Stand up and shout
Wednesday, May 8, 2013
At a mere five feet and four inches, Ronnie James Dio was the definition of tiny but mighty. Arguably one of the most influential forces in heavy metal music, Dio’s powerful voice and larger-than-life persona rendered him a force to be reckoned with—despite his small stature.
The bands he fronted—Elf, Rainbow, Black Sabbath, Heaven & Hell, and Dio, among them—are some of metal’s most revered. And while all bands share similarities, it is Dio’s instantly recognizable voice and his love of all lyrical content having to do with the mythical—he is frequently credited with unabashedly bringing what author Chuck Klosterman called the “Dungeons & Dragons” ethos to heavy metal—that tie his musical projects together.
But there was more to Dio than just his being a tiny man with a giant voice who loved to sling the devil horns (another thing he’s credited with popularizing). He was a guy who, like so many other rock musicians, started out as a band geek of sorts, playing trumpet and French horn. He even earned a scholarship to Juilliard at one point, but wanted to be a rocker far more than he wished to be a classically trained musician, and turned the scholarship down to start his own bands.
But all those times he was strutting his stuff onstage, wowing millions of people the world over with his incredible voice and astonishing stamina, he wasn’t merely doing it to entertain. Dio also had an ulterior motive, and it was a charitable one. Whether he was raising millions for famine relief in Africa, helping to save young girls from lives of prostitution or assisting animal rescue organizations, Dio’s philanthropy was as strong and as steadfast as his legendary voice. Although he died of stomach cancer in 2010 at the age of 67, Dio’s philanthropic legacy lives on through the Ronnie James Dio Stand Up and Shout Cancer Fund.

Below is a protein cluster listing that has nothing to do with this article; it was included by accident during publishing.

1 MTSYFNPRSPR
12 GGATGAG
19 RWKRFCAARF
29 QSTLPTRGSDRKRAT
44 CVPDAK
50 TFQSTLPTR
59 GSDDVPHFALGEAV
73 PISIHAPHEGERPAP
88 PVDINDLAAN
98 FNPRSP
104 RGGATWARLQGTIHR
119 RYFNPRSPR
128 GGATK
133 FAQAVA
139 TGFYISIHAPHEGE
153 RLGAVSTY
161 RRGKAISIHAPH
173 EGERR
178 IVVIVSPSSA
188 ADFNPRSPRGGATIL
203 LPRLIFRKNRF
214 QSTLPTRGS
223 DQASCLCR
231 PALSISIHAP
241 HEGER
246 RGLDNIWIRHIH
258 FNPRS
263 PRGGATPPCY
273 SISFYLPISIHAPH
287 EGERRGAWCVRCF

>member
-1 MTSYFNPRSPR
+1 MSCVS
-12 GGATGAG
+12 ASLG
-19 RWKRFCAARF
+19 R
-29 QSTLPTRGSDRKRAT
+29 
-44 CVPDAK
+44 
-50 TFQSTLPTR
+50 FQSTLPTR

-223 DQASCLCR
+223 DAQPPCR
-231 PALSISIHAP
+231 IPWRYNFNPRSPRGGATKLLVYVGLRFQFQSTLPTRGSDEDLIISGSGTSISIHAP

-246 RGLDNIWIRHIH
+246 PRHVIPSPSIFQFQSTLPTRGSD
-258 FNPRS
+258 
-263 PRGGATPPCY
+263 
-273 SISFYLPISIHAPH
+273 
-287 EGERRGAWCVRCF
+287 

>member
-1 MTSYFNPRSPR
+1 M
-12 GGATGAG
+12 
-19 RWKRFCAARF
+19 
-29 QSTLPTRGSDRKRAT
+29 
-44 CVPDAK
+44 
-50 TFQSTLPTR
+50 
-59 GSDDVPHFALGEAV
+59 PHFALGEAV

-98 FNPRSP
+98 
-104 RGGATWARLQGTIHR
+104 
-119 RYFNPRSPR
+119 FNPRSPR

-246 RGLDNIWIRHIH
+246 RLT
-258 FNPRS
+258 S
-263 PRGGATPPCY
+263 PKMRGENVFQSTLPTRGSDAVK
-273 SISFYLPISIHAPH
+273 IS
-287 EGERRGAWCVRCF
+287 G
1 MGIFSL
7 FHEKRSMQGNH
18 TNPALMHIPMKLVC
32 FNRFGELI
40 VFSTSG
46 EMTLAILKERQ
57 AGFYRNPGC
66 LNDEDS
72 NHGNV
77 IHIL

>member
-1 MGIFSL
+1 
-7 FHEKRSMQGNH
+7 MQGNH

Even before his death, various Dio tribute bands were in existence. And while all of them no doubt try and capture his singular vocal style and throw the horns nonstop, not many of them embrace Dio’s dual mandate of rocking out while giving back.
This is where Rising comes in.
Reportedly five years in the making, Rising is one of those Dio tribute bands—but instead of simply performing the songs of Rainbow, Black Sabbath, Elf, et al, Rising also embraces Dio’s charitable outlook, donating proceeds from every show to various nonprofits. In fact, Rising itself operates as a nonprofit—Rising, Inc.—for the sole purpose of spreading both the music and what they see as Dio’s philanthropic message. Toward that end, the target their donations to cancer-research organizations, music-education programs for young people and organizations that address youth homelessness—the very programs and people Dio also provided outreach to, both musically and financially.
Of course, a charitable mandate is nice, but without the ability to re-create Dio’s distinctive music, Rising would be just another Dio tribute band (and there are a few of them out there). Fans of the diminutive rocker will be happy to hear that Rising promises a “note-for-note reproduction of the songs the way you remember them” and their May 11 show at the Mount Baker Theatre will feature “epic stage props and professional production” that will “take you back to the magic of an ’80s-era concert experience.”
Better still, 100 percent of the proceeds from their two-plus-hour Baker show will benefit Northwest Youth Services, which has been providing assistance and support to at-risk youth for almost 40 years.
Something tells me, that between the music and the charitable mandate, Dio himself would throw Rising his fiercest devil-horn salute.
Lynden Music Festival
Everybody cut footloose
Shortly after I moved to Bellingham all those millions of years ago, I learned it was widely believed that the movie Footloose was based, in part, on Lynden. If the finer plot point of the ’80s classic aren’t as alive for you as they are for me, allow me to refresh your memory.
Ladies of the Lincoln
Who run the world?
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Bellingham Irish Festival
Creativity meets ingenuity
It’s certainly no secret that I have an affinity for musicians. Common sense would dictate that this stems from my love of music. Common sense would be correct on this point, but that’s not the whole story.
I also crave proximity to creativity, particularly any kind that exists…